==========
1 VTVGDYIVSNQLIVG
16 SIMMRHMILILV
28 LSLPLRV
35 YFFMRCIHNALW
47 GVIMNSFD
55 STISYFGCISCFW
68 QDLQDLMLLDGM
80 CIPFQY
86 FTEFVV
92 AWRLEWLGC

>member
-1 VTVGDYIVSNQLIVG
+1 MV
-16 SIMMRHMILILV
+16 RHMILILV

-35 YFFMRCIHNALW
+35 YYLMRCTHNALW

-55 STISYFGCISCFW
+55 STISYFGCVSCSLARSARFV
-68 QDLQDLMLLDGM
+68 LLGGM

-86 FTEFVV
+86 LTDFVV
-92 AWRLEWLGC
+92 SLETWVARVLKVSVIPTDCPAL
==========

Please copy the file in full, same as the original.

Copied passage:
1 VTVGDYIVSNQLIVG
16 SIMMRHMILILV
28 LSLPLRV
35 YFFMRCIHNALW
47 GVIMNSFD
55 STISYFGCISCFW
68 QDLQDLMLLDGM
80 CIPFQY
86 FTEFVV
92 AWRLEWLGC

>member
-1 VTVGDYIVSNQLIVG
+1 MV
-16 SIMMRHMILILV
+16 RHMILILV

-35 YFFMRCIHNALW
+35 YYLMRCTHNALW

-55 STISYFGCISCFW
+55 STISYFGCVSCSLARSARFV
-68 QDLQDLMLLDGM
+68 LLGGM

-86 FTEFVV
+86 LTDFVV
-92 AWRLEWLGC
+92 SLETWVARVLKVSVIPTDCPAL